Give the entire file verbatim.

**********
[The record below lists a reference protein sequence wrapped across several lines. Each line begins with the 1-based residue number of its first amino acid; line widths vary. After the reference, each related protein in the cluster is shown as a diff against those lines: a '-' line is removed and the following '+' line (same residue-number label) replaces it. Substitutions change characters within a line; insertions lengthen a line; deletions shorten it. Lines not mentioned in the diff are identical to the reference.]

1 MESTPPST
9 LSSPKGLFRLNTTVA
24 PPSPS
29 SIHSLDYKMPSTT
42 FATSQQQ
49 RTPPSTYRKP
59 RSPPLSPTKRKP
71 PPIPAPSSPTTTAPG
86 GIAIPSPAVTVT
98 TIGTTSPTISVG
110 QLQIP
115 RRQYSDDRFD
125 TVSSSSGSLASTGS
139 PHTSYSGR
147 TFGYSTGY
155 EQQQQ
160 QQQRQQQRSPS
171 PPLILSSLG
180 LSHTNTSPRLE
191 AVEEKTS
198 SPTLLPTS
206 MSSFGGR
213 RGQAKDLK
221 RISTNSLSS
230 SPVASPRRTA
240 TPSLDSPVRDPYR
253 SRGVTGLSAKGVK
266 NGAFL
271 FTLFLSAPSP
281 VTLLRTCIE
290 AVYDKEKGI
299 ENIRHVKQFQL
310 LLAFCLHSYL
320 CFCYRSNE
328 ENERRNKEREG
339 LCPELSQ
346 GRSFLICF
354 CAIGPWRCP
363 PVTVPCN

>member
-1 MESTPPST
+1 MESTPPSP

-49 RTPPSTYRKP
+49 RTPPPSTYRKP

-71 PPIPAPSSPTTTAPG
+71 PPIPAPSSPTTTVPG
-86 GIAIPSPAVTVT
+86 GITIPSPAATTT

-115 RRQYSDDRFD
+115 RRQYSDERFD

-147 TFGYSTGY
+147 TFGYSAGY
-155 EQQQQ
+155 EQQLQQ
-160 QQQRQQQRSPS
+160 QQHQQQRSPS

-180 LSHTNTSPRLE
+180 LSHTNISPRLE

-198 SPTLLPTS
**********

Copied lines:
[The record below lists a reference protein sequence wrapped across several lines. Each line begins with the 1-based residue number of its first amino acid; line widths vary. After the reference, each related protein in the cluster is shown as a diff against those lines: a '-' line is removed and the following '+' line (same residue-number label) replaces it. Substitutions change characters within a line; insertions lengthen a line; deletions shorten it. Lines not mentioned in the diff are identical to the reference.]

1 MESTPPST
9 LSSPKGLFRLNTTVA
24 PPSPS
29 SIHSLDYKMPSTT
42 FATSQQQ
49 RTPPSTYRKP
59 RSPPLSPTKRKP
71 PPIPAPSSPTTTAPG
86 GIAIPSPAVTVT
98 TIGTTSPTISVG
110 QLQIP
115 RRQYSDDRFD
125 TVSSSSGSLASTGS
139 PHTSYSGR
147 TFGYSTGY
155 EQQQQ
160 QQQRQQQRSPS
171 PPLILSSLG
180 LSHTNTSPRLE
191 AVEEKTS
198 SPTLLPTS
206 MSSFGGR
213 RGQAKDLK
221 RISTNSLSS
230 SPVASPRRTA
240 TPSLDSPVRDPYR
253 SRGVTGLSAKGVK
266 NGAFL
271 FTLFLSAPSP
281 VTLLRTCIE
290 AVYDKEKGI
299 ENIRHVKQFQL
310 LLAFCLHSYL
320 CFCYRSNE
328 ENERRNKEREG
339 LCPELSQ
346 GRSFLICF
354 CAIGPWRCP
363 PVTVPCN

>member
-1 MESTPPST
+1 MESTPPSP

-49 RTPPSTYRKP
+49 RTPPPSTYRKP

-71 PPIPAPSSPTTTAPG
+71 PPIPAPSSPTTTVPG
-86 GIAIPSPAVTVT
+86 GITIPSPAATTT

-115 RRQYSDDRFD
+115 RRQYSDERFD

-147 TFGYSTGY
+147 TFGYSAGY
-155 EQQQQ
+155 EQQLQQ
-160 QQQRQQQRSPS
+160 QQHQQQRSPS

-180 LSHTNTSPRLE
+180 LSHTNISPRLE

-198 SPTLLPTS